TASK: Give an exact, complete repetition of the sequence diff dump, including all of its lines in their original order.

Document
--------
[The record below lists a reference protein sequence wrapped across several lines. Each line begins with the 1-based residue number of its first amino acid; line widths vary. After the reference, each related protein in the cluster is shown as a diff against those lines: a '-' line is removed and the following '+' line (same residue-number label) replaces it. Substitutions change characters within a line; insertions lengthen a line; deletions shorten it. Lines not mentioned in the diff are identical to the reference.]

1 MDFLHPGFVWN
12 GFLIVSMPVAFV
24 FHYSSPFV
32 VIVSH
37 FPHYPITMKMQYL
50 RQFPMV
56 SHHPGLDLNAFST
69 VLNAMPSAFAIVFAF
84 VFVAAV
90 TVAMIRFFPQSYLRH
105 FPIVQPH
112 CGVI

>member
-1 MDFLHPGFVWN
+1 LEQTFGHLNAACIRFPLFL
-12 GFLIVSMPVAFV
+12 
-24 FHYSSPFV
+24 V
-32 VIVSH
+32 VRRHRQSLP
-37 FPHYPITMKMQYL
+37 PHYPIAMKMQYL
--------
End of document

[The record below lists a reference protein sequence wrapped across several lines. Each line begins with the 1-based residue number of its first amino acid; line widths vary. After the reference, each related protein in the cluster is shown as a diff against those lines: a '-' line is removed and the following '+' line (same residue-number label) replaces it. Substitutions change characters within a line; insertions lengthen a line; deletions shorten it. Lines not mentioned in the diff are identical to the reference.]

1 MDFLHPGFVWN
12 GFLIVSMPVAFV
24 FHYSSPFV
32 VIVSH
37 FPHYPITMKMQYL
50 RQFPMV
56 SHHPGLDLNAFST
69 VLNAMPSAFAIVFAF
84 VFVAAV
90 TVAMIRFFPQSYLRH
105 FPIVQPH
112 CGVI

>member
-1 MDFLHPGFVWN
+1 LEQTFGHLNAACIRFPLFL
-12 GFLIVSMPVAFV
+12 
-24 FHYSSPFV
+24 V
-32 VIVSH
+32 VRRHRQSLP
-37 FPHYPITMKMQYL
+37 PHYPIAMKMQYL